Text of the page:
Prince of Monkeys speaks in constant hyperbolic language; the kind where characters use adages like, 'Every problem has its own man of God ascribed to it,' and chapters close with phrases such as, 'Always pay attention to the secrets in colors that are too terrible to be spoken aloud.' And how could they not? Taking place in Nigeria during the 1980s and ’90s, Nnamdi Ehirim’s first novel shows us a Nigeria that exists in both fantastic and tragic terms ... Prince of Monkeysis rife with character soliloquies that relay some of the central issues of Nigerian life, then and now. Given the exhausting struggle to get by amid what feels like an uninterrupted cycle of bombings, riots and corruption, you can’t blame these characters for relentlessly remaking themselves.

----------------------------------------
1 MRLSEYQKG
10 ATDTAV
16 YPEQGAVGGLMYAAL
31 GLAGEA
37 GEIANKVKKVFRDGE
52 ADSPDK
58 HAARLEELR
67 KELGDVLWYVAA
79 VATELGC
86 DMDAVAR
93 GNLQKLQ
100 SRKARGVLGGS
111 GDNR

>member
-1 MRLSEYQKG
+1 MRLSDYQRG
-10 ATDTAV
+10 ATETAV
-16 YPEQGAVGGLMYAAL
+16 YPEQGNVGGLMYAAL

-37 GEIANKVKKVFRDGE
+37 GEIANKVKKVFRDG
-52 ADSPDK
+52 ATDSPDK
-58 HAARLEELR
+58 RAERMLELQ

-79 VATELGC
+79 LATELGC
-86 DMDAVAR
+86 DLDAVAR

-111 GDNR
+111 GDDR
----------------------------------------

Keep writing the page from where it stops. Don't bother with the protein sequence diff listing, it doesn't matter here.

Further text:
...[a] dense and incisive debut ... Ehirim writes with a heavy hand, using stilted metaphors and catchphrase parables that sometimes detract from the narrative flow. Still, the novel is a vivid, astute portrait of Nigeria—and its people—in the throes of upheaval.